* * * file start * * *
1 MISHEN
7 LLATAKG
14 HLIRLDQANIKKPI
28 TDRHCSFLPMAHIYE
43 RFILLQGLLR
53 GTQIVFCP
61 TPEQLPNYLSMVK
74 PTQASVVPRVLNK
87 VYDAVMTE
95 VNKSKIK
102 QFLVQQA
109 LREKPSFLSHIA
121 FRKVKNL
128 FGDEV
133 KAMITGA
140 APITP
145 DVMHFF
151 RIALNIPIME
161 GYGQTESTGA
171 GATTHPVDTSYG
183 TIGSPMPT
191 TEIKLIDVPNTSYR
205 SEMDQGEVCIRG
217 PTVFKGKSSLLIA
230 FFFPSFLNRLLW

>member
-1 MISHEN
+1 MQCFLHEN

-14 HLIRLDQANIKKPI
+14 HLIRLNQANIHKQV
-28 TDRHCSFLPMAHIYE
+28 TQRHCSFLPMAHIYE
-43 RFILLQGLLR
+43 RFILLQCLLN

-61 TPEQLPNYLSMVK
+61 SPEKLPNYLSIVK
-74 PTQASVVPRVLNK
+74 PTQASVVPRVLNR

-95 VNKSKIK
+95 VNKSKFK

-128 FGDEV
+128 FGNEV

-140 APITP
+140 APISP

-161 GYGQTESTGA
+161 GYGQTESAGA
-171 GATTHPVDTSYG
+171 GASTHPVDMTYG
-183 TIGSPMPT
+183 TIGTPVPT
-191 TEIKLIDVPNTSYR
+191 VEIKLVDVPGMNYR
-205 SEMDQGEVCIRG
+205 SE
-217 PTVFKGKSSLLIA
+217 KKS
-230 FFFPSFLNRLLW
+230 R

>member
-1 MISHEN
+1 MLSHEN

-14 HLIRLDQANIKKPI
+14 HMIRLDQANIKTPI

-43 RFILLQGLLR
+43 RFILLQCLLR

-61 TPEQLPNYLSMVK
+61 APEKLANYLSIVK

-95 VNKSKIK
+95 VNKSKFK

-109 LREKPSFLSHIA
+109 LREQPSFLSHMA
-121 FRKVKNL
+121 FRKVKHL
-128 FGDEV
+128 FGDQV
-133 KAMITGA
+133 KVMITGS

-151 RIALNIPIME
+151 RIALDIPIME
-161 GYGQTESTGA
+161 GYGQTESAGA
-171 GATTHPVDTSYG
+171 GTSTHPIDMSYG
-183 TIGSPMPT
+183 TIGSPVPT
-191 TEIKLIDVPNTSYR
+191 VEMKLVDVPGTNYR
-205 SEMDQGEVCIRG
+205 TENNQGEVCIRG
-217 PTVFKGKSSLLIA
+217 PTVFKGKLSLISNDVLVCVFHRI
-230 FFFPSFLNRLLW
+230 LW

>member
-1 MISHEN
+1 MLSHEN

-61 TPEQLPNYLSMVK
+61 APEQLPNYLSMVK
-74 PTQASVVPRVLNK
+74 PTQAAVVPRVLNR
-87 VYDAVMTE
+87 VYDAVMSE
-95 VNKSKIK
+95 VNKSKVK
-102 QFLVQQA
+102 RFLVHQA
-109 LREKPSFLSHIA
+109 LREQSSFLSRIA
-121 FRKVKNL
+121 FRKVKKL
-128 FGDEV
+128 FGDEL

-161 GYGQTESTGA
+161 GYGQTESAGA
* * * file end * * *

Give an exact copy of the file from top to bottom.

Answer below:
1 MISHEN
7 LLATAKG
14 HLIRLDQANIKKPI
28 TDRHCSFLPMAHIYE
43 RFILLQGLLR
53 GTQIVFCP
61 TPEQLPNYLSMVK
74 PTQASVVPRVLNK
87 VYDAVMTE
95 VNKSKIK
102 QFLVQQA
109 LREKPSFLSHIA
121 FRKVKNL
128 FGDEV
133 KAMITGA
140 APITP
145 DVMHFF
151 RIALNIPIME
161 GYGQTESTGA
171 GATTHPVDTSYG
183 TIGSPMPT
191 TEIKLIDVPNTSYR
205 SEMDQGEVCIRG
217 PTVFKGKSSLLIA
230 FFFPSFLNRLLW

>member
-1 MISHEN
+1 MQCFLHEN

-14 HLIRLDQANIKKPI
+14 HLIRLNQANIHKQV
-28 TDRHCSFLPMAHIYE
+28 TQRHCSFLPMAHIYE
-43 RFILLQGLLR
+43 RFILLQCLLN

-61 TPEQLPNYLSMVK
+61 SPEKLPNYLSIVK
-74 PTQASVVPRVLNK
+74 PTQASVVPRVLNR

-95 VNKSKIK
+95 VNKSKFK

-128 FGDEV
+128 FGNEV

-140 APITP
+140 APISP

-161 GYGQTESTGA
+161 GYGQTESAGA
-171 GATTHPVDTSYG
+171 GASTHPVDMTYG
-183 TIGSPMPT
+183 TIGTPVPT
-191 TEIKLIDVPNTSYR
+191 VEIKLVDVPGMNYR
-205 SEMDQGEVCIRG
+205 SE
-217 PTVFKGKSSLLIA
+217 KKS
-230 FFFPSFLNRLLW
+230 R

>member
-1 MISHEN
+1 MLSHEN

-14 HLIRLDQANIKKPI
+14 HMIRLDQANIKTPI

-43 RFILLQGLLR
+43 RFILLQCLLR

-61 TPEQLPNYLSMVK
+61 APEKLANYLSIVK

-95 VNKSKIK
+95 VNKSKFK

-109 LREKPSFLSHIA
+109 LREQPSFLSHMA
-121 FRKVKNL
+121 FRKVKHL
-128 FGDEV
+128 FGDQV
-133 KAMITGA
+133 KVMITGS

-151 RIALNIPIME
+151 RIALDIPIME
-161 GYGQTESTGA
+161 GYGQTESAGA
-171 GATTHPVDTSYG
+171 GTSTHPIDMSYG
-183 TIGSPMPT
+183 TIGSPVPT
-191 TEIKLIDVPNTSYR
+191 VEMKLVDVPGTNYR
-205 SEMDQGEVCIRG
+205 TENNQGEVCIRG
-217 PTVFKGKSSLLIA
+217 PTVFKGKLSLISNDVLVCVFHRI
-230 FFFPSFLNRLLW
+230 LW

>member
-1 MISHEN
+1 MLSHEN

-61 TPEQLPNYLSMVK
+61 APEQLPNYLSMVK
-74 PTQASVVPRVLNK
+74 PTQAAVVPRVLNR
-87 VYDAVMTE
+87 VYDAVMSE
-95 VNKSKIK
+95 VNKSKVK
-102 QFLVQQA
+102 RFLVHQA
-109 LREKPSFLSHIA
+109 LREQSSFLSRIA
-121 FRKVKNL
+121 FRKVKKL
-128 FGDEV
+128 FGDEL

-161 GYGQTESTGA
+161 GYGQTESAGA